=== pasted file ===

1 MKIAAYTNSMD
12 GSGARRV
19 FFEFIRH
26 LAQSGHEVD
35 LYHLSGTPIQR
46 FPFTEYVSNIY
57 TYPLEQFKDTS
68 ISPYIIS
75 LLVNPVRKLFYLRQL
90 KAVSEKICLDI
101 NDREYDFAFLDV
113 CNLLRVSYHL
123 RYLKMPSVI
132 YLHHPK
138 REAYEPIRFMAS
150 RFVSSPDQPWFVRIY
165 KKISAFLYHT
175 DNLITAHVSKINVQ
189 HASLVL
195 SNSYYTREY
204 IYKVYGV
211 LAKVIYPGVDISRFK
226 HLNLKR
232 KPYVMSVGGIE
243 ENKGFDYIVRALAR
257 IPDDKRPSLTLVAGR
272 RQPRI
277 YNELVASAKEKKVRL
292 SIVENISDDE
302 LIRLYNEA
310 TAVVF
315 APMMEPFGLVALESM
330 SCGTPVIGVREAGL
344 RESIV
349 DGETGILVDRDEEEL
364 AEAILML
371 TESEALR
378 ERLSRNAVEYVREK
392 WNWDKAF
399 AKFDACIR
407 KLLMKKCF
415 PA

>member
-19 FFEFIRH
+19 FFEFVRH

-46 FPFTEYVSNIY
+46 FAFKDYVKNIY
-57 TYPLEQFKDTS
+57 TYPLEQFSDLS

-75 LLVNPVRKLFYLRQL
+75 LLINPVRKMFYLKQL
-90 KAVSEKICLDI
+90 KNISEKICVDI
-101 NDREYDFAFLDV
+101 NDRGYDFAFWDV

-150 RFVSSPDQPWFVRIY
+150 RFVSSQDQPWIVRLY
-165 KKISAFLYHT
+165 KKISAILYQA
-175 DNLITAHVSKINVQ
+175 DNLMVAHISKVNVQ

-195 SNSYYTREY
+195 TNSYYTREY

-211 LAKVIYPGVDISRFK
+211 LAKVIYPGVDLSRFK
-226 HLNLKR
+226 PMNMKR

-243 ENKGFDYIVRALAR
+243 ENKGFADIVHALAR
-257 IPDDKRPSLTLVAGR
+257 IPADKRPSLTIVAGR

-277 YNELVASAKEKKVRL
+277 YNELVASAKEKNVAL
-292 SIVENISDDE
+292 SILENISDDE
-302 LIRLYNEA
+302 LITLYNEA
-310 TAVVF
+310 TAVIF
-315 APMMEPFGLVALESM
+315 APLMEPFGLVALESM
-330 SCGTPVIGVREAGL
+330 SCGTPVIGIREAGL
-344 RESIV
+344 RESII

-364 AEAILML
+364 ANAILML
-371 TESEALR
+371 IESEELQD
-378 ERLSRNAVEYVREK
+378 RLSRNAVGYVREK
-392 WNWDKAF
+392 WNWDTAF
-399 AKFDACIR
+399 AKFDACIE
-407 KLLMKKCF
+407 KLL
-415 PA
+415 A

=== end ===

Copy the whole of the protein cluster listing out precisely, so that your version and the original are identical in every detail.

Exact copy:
1 MKIAAYTNSMD
12 GSGARRV
19 FFEFIRH
26 LAQSGHEVD
35 LYHLSGTPIQR
46 FPFTEYVSNIY
57 TYPLEQFKDTS
68 ISPYIIS
75 LLVNPVRKLFYLRQL
90 KAVSEKICLDI
101 NDREYDFAFLDV
113 CNLLRVSYHL
123 RYLKMPSVI
132 YLHHPK
138 REAYEPIRFMAS
150 RFVSSPDQPWFVRIY
165 KKISAFLYHT
175 DNLITAHVSKINVQ
189 HASLVL
195 SNSYYTREY
204 IYKVYGV
211 LAKVIYPGVDISRFK
226 HLNLKR
232 KPYVMSVGGIE
243 ENKGFDYIVRALAR
257 IPDDKRPSLTLVAGR
272 RQPRI
277 YNELVASAKEKKVRL
292 SIVENISDDE
302 LIRLYNEA
310 TAVVF
315 APMMEPFGLVALESM
330 SCGTPVIGVREAGL
344 RESIV
349 DGETGILVDRDEEEL
364 AEAILML
371 TESEALR
378 ERLSRNAVEYVREK
392 WNWDKAF
399 AKFDACIR
407 KLLMKKCF
415 PA

>member
-19 FFEFIRH
+19 FFEFVRH

-46 FPFTEYVSNIY
+46 FAFKDYVKNIY
-57 TYPLEQFKDTS
+57 TYPLEQFSDLS

-75 LLVNPVRKLFYLRQL
+75 LLINPVRKMFYLKQL
-90 KAVSEKICLDI
+90 KNISEKICVDI
-101 NDREYDFAFLDV
+101 NDRGYDFAFWDV

-150 RFVSSPDQPWFVRIY
+150 RFVSSQDQPWIVRLY
-165 KKISAFLYHT
+165 KKISAILYQA
-175 DNLITAHVSKINVQ
+175 DNLMVAHISKVNVQ

-195 SNSYYTREY
+195 TNSYYTREY

-211 LAKVIYPGVDISRFK
+211 LAKVIYPGVDLSRFK
-226 HLNLKR
+226 PMNMKR

-243 ENKGFDYIVRALAR
+243 ENKGFADIVHALAR
-257 IPDDKRPSLTLVAGR
+257 IPADKRPSLTIVAGR

-277 YNELVASAKEKKVRL
+277 YNELVASAKEKNVAL
-292 SIVENISDDE
+292 SILENISDDE
-302 LIRLYNEA
+302 LITLYNEA
-310 TAVVF
+310 TAVIF
-315 APMMEPFGLVALESM
+315 APLMEPFGLVALESM
-330 SCGTPVIGVREAGL
+330 SCGTPVIGIREAGL
-344 RESIV
+344 RESII

-364 AEAILML
+364 ANAILML
-371 TESEALR
+371 IESEELQD
-378 ERLSRNAVEYVREK
+378 RLSRNAVGYVREK
-392 WNWDKAF
+392 WNWDTAF
-399 AKFDACIR
+399 AKFDACIE
-407 KLLMKKCF
+407 KLL
-415 PA
+415 A